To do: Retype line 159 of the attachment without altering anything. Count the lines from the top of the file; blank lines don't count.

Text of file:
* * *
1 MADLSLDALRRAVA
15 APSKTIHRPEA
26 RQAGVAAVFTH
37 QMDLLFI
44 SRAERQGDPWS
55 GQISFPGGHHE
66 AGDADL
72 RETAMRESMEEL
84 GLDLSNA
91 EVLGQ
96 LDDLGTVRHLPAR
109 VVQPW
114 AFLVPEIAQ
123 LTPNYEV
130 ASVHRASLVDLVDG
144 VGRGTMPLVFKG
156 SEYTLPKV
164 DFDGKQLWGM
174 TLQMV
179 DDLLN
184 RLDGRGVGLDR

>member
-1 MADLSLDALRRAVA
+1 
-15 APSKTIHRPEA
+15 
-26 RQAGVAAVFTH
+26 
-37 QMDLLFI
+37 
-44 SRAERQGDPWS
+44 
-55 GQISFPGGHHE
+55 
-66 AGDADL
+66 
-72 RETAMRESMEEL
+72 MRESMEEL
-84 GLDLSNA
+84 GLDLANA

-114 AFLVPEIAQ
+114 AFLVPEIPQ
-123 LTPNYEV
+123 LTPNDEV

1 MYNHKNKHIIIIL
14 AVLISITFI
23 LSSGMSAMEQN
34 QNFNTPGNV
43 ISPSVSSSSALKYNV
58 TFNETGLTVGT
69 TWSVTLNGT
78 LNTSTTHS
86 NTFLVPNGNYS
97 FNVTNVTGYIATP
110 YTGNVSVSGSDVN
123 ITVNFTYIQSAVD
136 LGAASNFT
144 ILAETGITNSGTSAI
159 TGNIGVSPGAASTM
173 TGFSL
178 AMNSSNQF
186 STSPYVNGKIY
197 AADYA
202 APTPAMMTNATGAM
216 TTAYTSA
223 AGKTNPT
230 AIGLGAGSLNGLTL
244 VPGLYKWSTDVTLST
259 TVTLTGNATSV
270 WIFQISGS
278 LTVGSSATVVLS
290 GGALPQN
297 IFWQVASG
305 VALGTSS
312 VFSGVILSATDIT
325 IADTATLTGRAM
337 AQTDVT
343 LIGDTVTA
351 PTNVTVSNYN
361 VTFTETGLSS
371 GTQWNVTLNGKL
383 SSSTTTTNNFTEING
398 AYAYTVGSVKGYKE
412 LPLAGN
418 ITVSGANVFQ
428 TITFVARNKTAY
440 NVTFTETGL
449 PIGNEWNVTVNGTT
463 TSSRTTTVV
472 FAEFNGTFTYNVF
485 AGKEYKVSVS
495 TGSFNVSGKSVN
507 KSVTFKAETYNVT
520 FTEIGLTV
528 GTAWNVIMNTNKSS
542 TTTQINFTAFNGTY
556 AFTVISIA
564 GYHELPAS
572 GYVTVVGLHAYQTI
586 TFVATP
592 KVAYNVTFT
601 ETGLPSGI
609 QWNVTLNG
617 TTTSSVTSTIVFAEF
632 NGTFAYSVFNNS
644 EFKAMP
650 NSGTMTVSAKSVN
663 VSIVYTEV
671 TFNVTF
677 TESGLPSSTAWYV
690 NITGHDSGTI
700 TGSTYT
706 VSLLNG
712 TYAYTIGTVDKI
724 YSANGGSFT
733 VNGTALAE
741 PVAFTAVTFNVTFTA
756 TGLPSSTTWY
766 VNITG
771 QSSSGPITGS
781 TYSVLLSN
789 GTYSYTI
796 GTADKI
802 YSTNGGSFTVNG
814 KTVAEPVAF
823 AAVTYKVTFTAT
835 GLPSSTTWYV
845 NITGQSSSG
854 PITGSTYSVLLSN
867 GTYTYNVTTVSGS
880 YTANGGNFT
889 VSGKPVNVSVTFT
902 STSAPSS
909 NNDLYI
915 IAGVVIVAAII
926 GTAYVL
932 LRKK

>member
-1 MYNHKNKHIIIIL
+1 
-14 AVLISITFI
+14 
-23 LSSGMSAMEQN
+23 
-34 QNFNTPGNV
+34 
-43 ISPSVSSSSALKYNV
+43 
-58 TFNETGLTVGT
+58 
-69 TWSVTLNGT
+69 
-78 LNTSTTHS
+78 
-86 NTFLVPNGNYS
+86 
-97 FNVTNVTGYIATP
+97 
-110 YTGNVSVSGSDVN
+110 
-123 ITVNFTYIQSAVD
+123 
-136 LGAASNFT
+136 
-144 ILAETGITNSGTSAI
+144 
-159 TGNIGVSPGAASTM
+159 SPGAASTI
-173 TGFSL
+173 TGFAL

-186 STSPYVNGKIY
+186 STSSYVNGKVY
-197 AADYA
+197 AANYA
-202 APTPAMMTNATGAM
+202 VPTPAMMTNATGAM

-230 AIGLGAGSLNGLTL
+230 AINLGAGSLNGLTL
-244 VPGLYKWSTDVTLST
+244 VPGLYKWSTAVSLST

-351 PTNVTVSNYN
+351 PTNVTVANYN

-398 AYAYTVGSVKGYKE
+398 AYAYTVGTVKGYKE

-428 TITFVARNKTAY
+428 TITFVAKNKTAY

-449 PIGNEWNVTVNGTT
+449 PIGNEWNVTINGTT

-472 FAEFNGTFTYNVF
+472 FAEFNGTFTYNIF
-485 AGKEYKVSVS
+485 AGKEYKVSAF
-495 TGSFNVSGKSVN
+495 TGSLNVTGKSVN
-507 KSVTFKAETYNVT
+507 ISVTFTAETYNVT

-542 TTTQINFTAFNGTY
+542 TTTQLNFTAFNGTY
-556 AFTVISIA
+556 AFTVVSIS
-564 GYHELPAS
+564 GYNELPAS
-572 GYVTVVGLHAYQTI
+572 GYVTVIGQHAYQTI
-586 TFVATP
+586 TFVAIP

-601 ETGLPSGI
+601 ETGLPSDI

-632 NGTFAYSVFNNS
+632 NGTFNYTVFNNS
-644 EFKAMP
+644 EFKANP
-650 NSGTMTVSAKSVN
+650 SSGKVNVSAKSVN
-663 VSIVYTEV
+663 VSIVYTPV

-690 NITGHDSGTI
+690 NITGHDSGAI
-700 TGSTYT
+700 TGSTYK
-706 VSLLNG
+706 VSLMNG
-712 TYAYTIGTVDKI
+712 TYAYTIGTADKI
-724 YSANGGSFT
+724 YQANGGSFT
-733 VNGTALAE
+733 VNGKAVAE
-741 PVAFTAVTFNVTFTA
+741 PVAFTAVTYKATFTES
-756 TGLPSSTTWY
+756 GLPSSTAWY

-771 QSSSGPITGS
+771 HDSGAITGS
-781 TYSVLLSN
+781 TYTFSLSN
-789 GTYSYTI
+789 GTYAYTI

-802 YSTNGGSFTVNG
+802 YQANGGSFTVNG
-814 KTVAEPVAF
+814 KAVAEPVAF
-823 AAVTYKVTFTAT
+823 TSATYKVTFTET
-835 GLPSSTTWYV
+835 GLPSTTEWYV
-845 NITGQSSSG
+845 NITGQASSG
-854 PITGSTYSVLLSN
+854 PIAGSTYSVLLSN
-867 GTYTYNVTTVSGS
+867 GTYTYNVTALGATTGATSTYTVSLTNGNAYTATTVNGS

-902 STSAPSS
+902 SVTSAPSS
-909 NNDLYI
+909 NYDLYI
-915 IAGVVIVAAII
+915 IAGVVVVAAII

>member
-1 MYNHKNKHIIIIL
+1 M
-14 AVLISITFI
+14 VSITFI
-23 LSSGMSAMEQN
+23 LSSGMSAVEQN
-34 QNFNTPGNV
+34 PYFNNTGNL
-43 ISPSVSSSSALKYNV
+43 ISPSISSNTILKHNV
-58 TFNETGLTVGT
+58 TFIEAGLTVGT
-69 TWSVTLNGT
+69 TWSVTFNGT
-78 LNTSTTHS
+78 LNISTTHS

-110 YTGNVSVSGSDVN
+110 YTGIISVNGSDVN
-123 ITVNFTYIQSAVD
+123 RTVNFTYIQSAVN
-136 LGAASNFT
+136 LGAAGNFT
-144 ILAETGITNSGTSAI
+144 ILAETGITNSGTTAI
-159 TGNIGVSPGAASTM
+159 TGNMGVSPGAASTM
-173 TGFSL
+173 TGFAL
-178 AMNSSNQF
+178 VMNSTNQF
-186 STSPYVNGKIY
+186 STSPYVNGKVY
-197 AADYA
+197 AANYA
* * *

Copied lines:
-110 YTGNVSVSGSDVN